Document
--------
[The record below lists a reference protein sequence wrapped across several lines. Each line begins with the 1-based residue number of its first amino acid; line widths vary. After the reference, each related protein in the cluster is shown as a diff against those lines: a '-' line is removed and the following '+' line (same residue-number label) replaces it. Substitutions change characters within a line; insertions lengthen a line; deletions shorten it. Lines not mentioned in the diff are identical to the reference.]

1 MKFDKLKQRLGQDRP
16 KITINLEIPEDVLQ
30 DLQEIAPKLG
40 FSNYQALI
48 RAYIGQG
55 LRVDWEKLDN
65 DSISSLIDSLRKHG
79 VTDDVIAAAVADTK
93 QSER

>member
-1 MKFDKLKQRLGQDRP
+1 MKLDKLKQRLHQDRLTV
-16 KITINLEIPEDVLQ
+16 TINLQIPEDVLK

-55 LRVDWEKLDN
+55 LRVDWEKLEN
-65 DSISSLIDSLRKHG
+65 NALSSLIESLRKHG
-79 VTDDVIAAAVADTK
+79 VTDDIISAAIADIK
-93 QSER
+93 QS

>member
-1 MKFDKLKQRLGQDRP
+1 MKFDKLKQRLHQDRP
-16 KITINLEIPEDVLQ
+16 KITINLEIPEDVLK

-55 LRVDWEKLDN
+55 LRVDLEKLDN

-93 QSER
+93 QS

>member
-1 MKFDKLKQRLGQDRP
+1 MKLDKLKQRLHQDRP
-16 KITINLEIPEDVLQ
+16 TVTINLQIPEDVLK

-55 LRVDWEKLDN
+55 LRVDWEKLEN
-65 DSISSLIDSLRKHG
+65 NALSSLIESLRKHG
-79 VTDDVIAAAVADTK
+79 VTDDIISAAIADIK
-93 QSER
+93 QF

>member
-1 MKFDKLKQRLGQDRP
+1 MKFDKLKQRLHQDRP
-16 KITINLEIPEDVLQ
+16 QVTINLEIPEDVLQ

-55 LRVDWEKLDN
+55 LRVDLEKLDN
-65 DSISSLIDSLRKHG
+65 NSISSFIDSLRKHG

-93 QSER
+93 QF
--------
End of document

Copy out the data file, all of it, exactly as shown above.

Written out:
[The record below lists a reference protein sequence wrapped across several lines. Each line begins with the 1-based residue number of its first amino acid; line widths vary. After the reference, each related protein in the cluster is shown as a diff against those lines: a '-' line is removed and the following '+' line (same residue-number label) replaces it. Substitutions change characters within a line; insertions lengthen a line; deletions shorten it. Lines not mentioned in the diff are identical to the reference.]

1 MKFDKLKQRLGQDRP
16 KITINLEIPEDVLQ
30 DLQEIAPKLG
40 FSNYQALI
48 RAYIGQG
55 LRVDWEKLDN
65 DSISSLIDSLRKHG
79 VTDDVIAAAVADTK
93 QSER

>member
-1 MKFDKLKQRLGQDRP
+1 MKLDKLKQRLHQDRLTV
-16 KITINLEIPEDVLQ
+16 TINLQIPEDVLK

-55 LRVDWEKLDN
+55 LRVDWEKLEN
-65 DSISSLIDSLRKHG
+65 NALSSLIESLRKHG
-79 VTDDVIAAAVADTK
+79 VTDDIISAAIADIK
-93 QSER
+93 QS

>member
-1 MKFDKLKQRLGQDRP
+1 MKFDKLKQRLHQDRP
-16 KITINLEIPEDVLQ
+16 KITINLEIPEDVLK

-55 LRVDWEKLDN
+55 LRVDLEKLDN

-93 QSER
+93 QS

>member
-1 MKFDKLKQRLGQDRP
+1 MKLDKLKQRLHQDRP
-16 KITINLEIPEDVLQ
+16 TVTINLQIPEDVLK

-55 LRVDWEKLDN
+55 LRVDWEKLEN
-65 DSISSLIDSLRKHG
+65 NALSSLIESLRKHG
-79 VTDDVIAAAVADTK
+79 VTDDIISAAIADIK
-93 QSER
+93 QF

>member
-1 MKFDKLKQRLGQDRP
+1 MKFDKLKQRLHQDRP
-16 KITINLEIPEDVLQ
+16 QVTINLEIPEDVLQ

-55 LRVDWEKLDN
+55 LRVDLEKLDN
-65 DSISSLIDSLRKHG
+65 NSISSFIDSLRKHG

-93 QSER
+93 QF